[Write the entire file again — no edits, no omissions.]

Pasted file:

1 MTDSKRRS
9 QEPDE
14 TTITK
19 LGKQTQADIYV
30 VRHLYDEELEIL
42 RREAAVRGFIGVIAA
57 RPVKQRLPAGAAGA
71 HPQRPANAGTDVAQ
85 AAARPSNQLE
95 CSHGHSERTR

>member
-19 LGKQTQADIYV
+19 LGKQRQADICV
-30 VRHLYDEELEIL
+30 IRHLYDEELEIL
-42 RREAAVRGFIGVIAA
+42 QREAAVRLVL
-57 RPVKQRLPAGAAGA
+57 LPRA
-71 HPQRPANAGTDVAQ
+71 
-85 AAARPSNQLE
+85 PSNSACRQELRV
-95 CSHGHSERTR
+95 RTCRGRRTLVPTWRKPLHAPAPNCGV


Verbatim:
1 MTDSKRRS
9 QEPDE
14 TTITK
19 LGKQTQADIYV
30 VRHLYDEELEIL
42 RREAAVRGFIGVIAA
57 RPVKQRLPAGAAGA
71 HPQRPANAGTDVAQ
85 AAARPSNQLE
95 CSHGHSERTR

>member
-19 LGKQTQADIYV
+19 LGKQRQADICV
-30 VRHLYDEELEIL
+30 IRHLYDEELEIL
-42 RREAAVRGFIGVIAA
+42 QREAAVRLVL
-57 RPVKQRLPAGAAGA
+57 LPRA
-71 HPQRPANAGTDVAQ
+71 
-85 AAARPSNQLE
+85 PSNSACRQELRV
-95 CSHGHSERTR
+95 RTCRGRRTLVPTWRKPLHAPAPNCGV